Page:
Have you ever had any staffing or personnel problems in your medical practice? If you’re like most, the answer is a resounding “yes.” Who hasn’t had to deal with personnel issues in their practice? Nobody. And if you’re like many managers, you’d rather have a root canal than address personnel issues in your own office.
Well, I have good news and bad news for you. First, the bad news. Ignoring personnel issues won’t make them go away. Sticking your fingers in your ears and saying, “Nah, nah, nah. I can’t hear you,” didn’t really work when you were a kid. And its professional cousin, simply ignoring personnel problems in your office, makes them even worse.
Here’s the good news. You can learn to lead your practice and build a truly championship team. There are three simple steps. Caveat: Simple doesn’t mean easy. 1. Get very clear about what you expect from your people – both with respect to performance and values. 2. Evaluate people not only with respect to their performance; measure how well their values (i.e. how they behave) fit with your practice’s values. 3. Get rid of anyone on your team whose values are inconsistent with your practice's.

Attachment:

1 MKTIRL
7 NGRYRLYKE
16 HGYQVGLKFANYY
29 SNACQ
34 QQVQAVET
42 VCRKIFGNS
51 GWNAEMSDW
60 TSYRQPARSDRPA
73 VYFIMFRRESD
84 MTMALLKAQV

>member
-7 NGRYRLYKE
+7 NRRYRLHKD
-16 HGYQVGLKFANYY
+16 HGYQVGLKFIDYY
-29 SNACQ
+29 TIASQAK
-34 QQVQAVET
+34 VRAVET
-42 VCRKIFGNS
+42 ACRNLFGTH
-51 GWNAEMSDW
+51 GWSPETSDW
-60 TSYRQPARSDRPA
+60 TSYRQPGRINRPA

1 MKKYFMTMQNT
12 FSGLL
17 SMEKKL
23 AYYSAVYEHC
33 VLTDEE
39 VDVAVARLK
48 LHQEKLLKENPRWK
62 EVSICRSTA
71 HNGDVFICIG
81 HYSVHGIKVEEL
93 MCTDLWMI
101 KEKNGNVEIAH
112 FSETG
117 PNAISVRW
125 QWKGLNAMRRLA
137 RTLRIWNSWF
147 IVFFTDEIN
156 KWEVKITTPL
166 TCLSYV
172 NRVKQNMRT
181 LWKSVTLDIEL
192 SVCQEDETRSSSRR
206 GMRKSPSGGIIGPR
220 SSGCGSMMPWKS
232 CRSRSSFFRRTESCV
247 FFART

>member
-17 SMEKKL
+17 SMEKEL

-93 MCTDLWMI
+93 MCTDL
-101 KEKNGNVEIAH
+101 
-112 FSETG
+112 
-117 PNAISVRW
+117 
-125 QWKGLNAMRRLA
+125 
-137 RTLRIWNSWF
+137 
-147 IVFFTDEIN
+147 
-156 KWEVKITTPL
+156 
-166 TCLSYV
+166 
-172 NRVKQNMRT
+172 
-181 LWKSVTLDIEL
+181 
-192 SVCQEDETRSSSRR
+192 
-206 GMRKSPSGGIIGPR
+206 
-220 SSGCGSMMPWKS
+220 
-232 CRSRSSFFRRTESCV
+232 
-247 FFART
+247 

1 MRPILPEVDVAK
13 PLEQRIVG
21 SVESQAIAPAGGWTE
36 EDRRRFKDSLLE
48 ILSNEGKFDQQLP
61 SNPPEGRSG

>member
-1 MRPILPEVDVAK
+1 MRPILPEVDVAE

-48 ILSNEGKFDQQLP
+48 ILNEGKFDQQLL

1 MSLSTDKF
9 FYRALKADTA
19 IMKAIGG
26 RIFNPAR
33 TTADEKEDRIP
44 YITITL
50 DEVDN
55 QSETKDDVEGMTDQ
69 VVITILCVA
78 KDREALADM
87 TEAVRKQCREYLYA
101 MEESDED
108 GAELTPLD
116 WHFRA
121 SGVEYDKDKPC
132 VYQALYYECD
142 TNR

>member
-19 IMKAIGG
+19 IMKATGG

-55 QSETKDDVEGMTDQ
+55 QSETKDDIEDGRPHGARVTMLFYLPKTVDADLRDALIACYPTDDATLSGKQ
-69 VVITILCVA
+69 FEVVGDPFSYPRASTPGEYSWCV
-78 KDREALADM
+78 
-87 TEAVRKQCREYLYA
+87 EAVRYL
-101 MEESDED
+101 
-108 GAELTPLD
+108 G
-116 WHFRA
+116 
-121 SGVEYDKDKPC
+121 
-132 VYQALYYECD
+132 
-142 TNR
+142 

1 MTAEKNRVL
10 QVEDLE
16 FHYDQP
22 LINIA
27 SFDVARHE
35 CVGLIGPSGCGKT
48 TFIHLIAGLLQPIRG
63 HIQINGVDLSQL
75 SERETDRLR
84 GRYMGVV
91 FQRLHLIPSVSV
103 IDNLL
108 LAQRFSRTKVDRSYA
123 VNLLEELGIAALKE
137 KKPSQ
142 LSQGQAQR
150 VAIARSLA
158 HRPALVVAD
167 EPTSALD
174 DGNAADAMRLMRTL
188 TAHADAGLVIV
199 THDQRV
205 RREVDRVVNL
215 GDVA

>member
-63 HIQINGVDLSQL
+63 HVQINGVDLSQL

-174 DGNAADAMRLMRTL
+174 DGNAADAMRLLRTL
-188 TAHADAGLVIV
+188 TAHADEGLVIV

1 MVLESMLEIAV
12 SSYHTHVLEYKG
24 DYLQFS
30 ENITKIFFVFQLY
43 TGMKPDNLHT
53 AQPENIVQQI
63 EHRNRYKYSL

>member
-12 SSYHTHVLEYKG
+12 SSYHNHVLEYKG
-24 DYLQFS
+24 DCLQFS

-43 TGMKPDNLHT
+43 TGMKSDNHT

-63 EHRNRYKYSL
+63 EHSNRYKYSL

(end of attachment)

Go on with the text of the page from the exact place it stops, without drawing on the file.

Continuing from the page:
The hardest call to make is to let someone go who is a stellar performer, but who violates your firm’s values. – Someone who churns out the work, but is consistently late. – Someone who is great with your patients, but rotten to other staff members. – Someone who is “very experienced,” but who creates a miserable experience for everyone else in the office.
Make a leap forward by removing the people who are good performers but violate your values and making it clear to the entire office why they were asked to leave – not for the usual “personal reasons” or to “pursue other opportunities” but for not sharing your values. Until an organization develops the courage to do this people never have full confidence that the values established for your practice are for real.
For a great read on making the hard calls in your firm, check out Up Your Business, by Dave Anderson.